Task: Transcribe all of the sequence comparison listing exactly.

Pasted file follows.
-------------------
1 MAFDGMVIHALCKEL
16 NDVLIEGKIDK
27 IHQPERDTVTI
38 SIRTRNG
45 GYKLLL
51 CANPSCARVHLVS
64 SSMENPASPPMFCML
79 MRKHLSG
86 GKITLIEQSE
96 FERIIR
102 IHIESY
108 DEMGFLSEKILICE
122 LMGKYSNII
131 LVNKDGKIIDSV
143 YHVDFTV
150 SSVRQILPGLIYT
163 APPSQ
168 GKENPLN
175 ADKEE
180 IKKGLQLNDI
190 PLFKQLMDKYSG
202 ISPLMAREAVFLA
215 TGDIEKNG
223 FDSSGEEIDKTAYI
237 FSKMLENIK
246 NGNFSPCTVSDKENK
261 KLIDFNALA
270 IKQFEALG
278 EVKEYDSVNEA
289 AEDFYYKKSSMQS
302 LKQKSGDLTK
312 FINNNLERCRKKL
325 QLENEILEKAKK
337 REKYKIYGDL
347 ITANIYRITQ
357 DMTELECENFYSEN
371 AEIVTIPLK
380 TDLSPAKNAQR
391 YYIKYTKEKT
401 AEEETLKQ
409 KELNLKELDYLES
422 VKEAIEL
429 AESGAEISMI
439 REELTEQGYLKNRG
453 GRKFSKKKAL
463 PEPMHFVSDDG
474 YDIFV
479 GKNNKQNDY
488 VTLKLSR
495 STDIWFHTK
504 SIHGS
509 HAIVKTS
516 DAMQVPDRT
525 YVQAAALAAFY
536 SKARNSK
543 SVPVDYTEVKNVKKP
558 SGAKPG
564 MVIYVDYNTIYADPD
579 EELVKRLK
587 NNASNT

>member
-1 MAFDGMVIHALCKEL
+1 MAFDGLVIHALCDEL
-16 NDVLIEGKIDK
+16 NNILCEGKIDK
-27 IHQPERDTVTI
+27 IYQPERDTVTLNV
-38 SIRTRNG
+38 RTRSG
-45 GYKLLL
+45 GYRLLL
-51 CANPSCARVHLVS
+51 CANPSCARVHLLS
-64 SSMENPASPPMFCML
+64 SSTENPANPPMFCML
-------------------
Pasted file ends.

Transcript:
1 MAFDGMVIHALCKEL
16 NDVLIEGKIDK
27 IHQPERDTVTI
38 SIRTRNG
45 GYKLLL
51 CANPSCARVHLVS
64 SSMENPASPPMFCML
79 MRKHLSG
86 GKITLIEQSE
96 FERIIR
102 IHIESY
108 DEMGFLSEKILICE
122 LMGKYSNII
131 LVNKDGKIIDSV
143 YHVDFTV
150 SSVRQILPGLIYT
163 APPSQ
168 GKENPLN
175 ADKEE
180 IKKGLQLNDI
190 PLFKQLMDKYSG
202 ISPLMAREAVFLA
215 TGDIEKNG
223 FDSSGEEIDKTAYI
237 FSKMLENIK
246 NGNFSPCTVSDKENK
261 KLIDFNALA
270 IKQFEALG
278 EVKEYDSVNEA
289 AEDFYYKKSSMQS
302 LKQKSGDLTK
312 FINNNLERCRKKL
325 QLENEILEKAKK
337 REKYKIYGDL
347 ITANIYRITQ
357 DMTELECENFYSEN
371 AEIVTIPLK
380 TDLSPAKNAQR
391 YYIKYTKEKT
401 AEEETLKQ
409 KELNLKELDYLES
422 VKEAIEL
429 AESGAEISMI
439 REELTEQGYLKNRG
453 GRKFSKKKAL
463 PEPMHFVSDDG
474 YDIFV
479 GKNNKQNDY
488 VTLKLSR
495 STDIWFHTK
504 SIHGS
509 HAIVKTS
516 DAMQVPDRT
525 YVQAAALAAFY
536 SKARNSK
543 SVPVDYTEVKNVKKP
558 SGAKPG
564 MVIYVDYNTIYADPD
579 EELVKRLK
587 NNASNT

>member
-1 MAFDGMVIHALCKEL
+1 MAFDGLVIHALCDEL
-16 NDVLIEGKIDK
+16 NNILCEGKIDK
-27 IHQPERDTVTI
+27 IYQPERDTVTLNV
-38 SIRTRNG
+38 RTRSG
-45 GYKLLL
+45 GYRLLL
-51 CANPSCARVHLVS
+51 CANPSCARVHLLS
-64 SSMENPASPPMFCML
+64 SSTENPANPPMFCML